President Trump "might" release his taxes - but only after he's left office, he said in a new interview. If you do need Democratic support for your tax plan, your ideal tax plan, and the price of that the Democrats say is for you to release your tax returns, would you do that? That's a very interesting question ... at some point I'll release them.
Trump said he is "very proud" of his tax returns because he "did a good job".
While Trump has dodged personally releasing his tax returns as every president since Richard Nixon has done, portions of previous returns have been leaked publicly - although it's unclear who is responsible.
For the record, the president's original excuse never held water: Being under audit doesn't prevent him from releasing his tax returns, now, or ever.
The "tease" from President Donald Trump has been going on for years, as he once stated that he would probably release his tax returns when President Barack Obama released his birth certificate. But it would seem that Trump didn't bother to backpedal his answer in this latest interview because as he's ascended from candidate to president, he's shifted his reasons for keeping his tax documents under wraps.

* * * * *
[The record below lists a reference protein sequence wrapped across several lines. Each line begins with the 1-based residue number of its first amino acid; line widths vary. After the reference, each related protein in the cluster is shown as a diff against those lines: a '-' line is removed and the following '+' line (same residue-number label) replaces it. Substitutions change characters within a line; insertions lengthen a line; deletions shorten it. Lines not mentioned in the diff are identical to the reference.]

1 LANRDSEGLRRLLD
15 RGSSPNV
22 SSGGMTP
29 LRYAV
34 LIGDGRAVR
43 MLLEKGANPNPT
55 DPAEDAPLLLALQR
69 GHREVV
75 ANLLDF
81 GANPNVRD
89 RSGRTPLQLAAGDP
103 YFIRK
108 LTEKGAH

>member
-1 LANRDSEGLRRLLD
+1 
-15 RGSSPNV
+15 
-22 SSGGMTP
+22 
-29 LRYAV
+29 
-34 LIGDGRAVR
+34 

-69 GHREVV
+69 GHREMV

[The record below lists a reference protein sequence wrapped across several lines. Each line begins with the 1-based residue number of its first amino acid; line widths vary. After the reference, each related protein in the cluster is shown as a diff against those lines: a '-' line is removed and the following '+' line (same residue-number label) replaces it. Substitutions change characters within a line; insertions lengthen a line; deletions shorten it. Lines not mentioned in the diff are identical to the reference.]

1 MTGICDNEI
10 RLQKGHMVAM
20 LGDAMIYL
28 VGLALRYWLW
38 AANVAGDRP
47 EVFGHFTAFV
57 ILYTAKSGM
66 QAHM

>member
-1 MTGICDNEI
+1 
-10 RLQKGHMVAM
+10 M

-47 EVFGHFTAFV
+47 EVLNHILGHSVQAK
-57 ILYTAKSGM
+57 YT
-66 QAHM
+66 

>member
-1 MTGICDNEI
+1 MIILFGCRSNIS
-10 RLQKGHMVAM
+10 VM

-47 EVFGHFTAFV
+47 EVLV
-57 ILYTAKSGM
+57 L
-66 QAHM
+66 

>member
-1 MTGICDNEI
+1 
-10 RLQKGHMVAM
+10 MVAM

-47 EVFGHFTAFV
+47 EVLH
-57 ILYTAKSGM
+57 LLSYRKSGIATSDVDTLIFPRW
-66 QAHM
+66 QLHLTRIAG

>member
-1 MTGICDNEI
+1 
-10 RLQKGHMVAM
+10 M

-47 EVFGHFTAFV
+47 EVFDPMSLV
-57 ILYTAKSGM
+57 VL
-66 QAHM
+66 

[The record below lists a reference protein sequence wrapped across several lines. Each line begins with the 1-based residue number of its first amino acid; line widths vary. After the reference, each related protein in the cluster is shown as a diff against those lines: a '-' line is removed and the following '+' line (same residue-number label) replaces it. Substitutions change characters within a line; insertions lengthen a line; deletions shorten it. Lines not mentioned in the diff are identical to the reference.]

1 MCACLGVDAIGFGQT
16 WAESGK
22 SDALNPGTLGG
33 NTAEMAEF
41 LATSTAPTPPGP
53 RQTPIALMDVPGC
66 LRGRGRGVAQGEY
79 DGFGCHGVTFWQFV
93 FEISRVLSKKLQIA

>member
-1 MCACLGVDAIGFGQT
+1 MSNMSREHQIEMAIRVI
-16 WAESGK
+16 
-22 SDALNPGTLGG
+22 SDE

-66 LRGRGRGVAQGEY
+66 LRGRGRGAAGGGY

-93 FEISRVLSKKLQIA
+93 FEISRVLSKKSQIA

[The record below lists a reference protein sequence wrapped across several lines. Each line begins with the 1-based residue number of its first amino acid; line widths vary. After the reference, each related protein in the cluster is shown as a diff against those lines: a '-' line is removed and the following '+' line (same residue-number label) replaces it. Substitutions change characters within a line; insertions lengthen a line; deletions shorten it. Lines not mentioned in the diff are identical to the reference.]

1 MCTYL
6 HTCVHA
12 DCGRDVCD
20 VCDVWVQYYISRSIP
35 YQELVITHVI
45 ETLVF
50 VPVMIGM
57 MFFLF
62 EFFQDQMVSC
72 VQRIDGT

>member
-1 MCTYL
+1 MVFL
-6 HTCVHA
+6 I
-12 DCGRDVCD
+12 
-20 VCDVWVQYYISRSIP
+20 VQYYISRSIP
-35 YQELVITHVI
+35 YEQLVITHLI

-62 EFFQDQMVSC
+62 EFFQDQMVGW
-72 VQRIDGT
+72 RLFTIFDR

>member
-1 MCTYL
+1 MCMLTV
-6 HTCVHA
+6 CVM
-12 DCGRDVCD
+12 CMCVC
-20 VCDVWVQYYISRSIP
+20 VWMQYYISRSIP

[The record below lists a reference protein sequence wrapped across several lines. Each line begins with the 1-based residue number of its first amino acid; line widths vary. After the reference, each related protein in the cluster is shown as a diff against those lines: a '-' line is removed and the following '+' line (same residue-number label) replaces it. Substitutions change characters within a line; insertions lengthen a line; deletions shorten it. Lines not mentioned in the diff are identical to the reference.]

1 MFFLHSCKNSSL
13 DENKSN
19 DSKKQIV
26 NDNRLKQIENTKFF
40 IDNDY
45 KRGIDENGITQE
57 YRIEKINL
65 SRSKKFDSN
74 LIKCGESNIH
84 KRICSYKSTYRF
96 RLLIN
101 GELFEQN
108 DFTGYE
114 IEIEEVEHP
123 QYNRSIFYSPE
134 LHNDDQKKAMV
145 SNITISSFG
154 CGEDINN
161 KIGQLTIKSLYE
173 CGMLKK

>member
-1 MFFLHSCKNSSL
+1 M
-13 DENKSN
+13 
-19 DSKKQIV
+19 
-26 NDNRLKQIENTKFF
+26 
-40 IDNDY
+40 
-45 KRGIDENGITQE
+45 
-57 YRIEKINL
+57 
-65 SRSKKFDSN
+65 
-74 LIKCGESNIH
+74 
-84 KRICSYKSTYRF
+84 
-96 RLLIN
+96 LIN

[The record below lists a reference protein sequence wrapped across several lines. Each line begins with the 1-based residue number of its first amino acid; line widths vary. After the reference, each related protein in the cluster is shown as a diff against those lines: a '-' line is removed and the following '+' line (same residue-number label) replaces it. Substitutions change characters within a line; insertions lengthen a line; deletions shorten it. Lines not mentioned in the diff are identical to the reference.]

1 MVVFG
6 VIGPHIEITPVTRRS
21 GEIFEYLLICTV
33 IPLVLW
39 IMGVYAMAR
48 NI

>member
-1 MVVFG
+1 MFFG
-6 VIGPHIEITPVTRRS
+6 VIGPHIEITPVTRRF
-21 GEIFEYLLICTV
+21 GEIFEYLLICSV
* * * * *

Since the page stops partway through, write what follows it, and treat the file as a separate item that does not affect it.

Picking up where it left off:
The interview reveals a president who is deeply concerned with strengthening the American economy through trade reform, regulatory rollback, and tax cuts. "I'm not playing...you know, I wasn't playing chess or poker or anything else", Trump said.
A Pew survey in January found 60 percent of Americans thought he should release his tax returns. "It seems that the Democrats are more interested in investigating Trump and Russian Federation than they are in working for the American people", read Kristin Tate's recent op-ed in The Hill.
Economist: Mr President, can I just try you on a deal-making question?
When preparing for a run at the White House, Trump continued to state that he was about to release his tax returns. Far be it from anyone to imagine that caring about these issues is not mutually exclusive.